HuskerDu-1985-posing

213. dirty old town

“A Pogues song about London that isn’t actually a Pogues song or about London, but it might as well be. Because they certainly make it their own here and London’s a dump,  encrusted in grime that’s centuries old. I recall a jetlagged morning, first light and I can’t sleep so I’m wandering Camden Lock and rather bemused by all the filth floating in the still water. It gets worse when I realize there’s a dead swan in the middle of one particularly disgusting looking clump. Later, I’m back at my friend’s flat having breakfast and I mention what I saw. He shrugs, pulls out  the Pogues Rum Sodomy + the Lash and slaps it on.” (Philip Random)

Pogues-1985-promo

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222. price of paradise

“Being a necessary missive from the final Minutemen album, main man D Boon weighing in on that so-called lucky generation of young Americans who didn’t have to go fight in Vietnam, but had older brothers (or cousins or next door neighbours) who did, and so saw all too closely the damage done. But then a pointless van accident can get you any time, as it did D Boon in December 1985, somewhere in the desert. Rest in peace, man. The Minutemen are still the best f***ing band most people have never even heard of.” (Philip Random)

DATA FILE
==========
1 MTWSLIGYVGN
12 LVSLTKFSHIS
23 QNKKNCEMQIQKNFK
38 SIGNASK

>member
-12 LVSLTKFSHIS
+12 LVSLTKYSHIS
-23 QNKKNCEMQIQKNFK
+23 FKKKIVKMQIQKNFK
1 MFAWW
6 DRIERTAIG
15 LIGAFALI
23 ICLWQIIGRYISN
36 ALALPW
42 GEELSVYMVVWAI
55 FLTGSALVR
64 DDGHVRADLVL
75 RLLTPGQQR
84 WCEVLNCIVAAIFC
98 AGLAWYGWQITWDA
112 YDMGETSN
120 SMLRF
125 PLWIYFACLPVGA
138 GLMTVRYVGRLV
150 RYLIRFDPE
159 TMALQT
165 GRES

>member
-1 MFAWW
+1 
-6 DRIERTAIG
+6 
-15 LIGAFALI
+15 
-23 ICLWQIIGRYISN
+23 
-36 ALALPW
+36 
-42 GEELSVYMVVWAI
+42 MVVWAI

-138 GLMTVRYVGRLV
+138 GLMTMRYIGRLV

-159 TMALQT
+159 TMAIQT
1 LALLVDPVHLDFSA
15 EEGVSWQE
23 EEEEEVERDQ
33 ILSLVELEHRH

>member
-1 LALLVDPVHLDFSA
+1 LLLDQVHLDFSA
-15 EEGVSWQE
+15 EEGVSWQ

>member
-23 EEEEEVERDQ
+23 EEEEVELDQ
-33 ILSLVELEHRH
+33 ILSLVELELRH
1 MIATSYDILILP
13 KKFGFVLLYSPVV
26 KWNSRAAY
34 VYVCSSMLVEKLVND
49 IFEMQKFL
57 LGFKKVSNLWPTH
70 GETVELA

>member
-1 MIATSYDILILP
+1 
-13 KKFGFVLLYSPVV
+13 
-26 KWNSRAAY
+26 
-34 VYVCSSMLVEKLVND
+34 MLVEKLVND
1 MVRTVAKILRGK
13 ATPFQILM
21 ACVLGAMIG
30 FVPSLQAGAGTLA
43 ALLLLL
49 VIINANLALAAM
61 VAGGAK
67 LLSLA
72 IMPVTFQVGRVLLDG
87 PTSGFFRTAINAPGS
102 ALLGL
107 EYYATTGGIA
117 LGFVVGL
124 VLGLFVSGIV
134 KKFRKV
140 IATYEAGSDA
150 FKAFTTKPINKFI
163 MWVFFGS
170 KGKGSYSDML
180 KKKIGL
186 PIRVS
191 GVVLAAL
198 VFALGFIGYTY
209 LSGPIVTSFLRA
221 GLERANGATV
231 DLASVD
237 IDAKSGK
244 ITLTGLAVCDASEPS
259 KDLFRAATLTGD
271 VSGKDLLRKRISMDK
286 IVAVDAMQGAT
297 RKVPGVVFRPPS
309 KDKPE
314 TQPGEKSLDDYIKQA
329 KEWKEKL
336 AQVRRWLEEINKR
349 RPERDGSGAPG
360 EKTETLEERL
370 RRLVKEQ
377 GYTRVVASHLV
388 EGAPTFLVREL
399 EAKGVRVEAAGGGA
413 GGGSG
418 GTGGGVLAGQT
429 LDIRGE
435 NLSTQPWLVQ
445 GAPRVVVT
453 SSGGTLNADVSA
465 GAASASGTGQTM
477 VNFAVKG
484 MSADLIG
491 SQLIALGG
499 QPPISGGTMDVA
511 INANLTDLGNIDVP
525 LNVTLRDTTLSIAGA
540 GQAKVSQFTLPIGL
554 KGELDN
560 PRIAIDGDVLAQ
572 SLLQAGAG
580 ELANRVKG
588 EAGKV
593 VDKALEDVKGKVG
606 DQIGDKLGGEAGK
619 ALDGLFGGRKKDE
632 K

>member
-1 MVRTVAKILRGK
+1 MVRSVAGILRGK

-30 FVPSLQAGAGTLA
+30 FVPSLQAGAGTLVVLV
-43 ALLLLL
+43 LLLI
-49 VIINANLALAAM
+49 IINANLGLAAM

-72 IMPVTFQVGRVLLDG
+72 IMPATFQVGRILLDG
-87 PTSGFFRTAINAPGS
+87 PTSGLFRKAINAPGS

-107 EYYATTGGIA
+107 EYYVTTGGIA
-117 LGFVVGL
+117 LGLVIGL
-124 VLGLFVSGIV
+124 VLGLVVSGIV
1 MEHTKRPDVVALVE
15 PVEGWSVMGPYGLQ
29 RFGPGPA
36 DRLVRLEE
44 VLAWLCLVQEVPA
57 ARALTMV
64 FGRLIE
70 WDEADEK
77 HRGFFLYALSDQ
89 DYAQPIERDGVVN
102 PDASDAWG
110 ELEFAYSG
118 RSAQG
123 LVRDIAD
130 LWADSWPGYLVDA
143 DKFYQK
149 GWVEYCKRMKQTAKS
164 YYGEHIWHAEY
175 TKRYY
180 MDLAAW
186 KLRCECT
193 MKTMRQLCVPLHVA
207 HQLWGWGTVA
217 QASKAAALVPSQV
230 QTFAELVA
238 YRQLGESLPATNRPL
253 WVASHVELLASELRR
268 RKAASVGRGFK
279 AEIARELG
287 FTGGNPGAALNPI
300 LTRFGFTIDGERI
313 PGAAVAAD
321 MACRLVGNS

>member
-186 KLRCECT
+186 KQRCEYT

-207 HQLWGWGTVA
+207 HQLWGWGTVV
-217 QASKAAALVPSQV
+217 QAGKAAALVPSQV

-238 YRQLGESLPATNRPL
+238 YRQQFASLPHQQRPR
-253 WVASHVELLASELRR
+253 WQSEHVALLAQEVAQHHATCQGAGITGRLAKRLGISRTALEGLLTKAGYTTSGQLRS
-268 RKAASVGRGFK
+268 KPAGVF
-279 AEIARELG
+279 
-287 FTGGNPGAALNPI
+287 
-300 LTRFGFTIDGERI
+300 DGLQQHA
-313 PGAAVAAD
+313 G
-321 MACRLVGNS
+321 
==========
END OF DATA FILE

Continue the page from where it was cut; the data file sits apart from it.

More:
Minutemen-1985-promo

(photo: Naomi Petersen)

 

249. E=mc2

“Speaking of Performance (the movie), it features prominently in Big Audio Dynamite‘s sample rich E=mc2, along with other bits and pieces from various films directed by Nicholas Roeg. And what a cool track it was (and still is), promising so much from Mick Jones in the wake of the Clash‘s rather ridiculous crash and burn, except they never really got any better, which can only mean they got worse. Not that Big Audio Dynamite were ever really bad (even if they were definitely B.A.D.) – just lacking Joe Strummer‘s overall sandpaper edge, I guess. Rather like Paul McCartney operating without John Lennon post-Beatles. At least B.A.D. never did a Christmas song.” (Philip Random)

bigaudiodynamite-1985-promo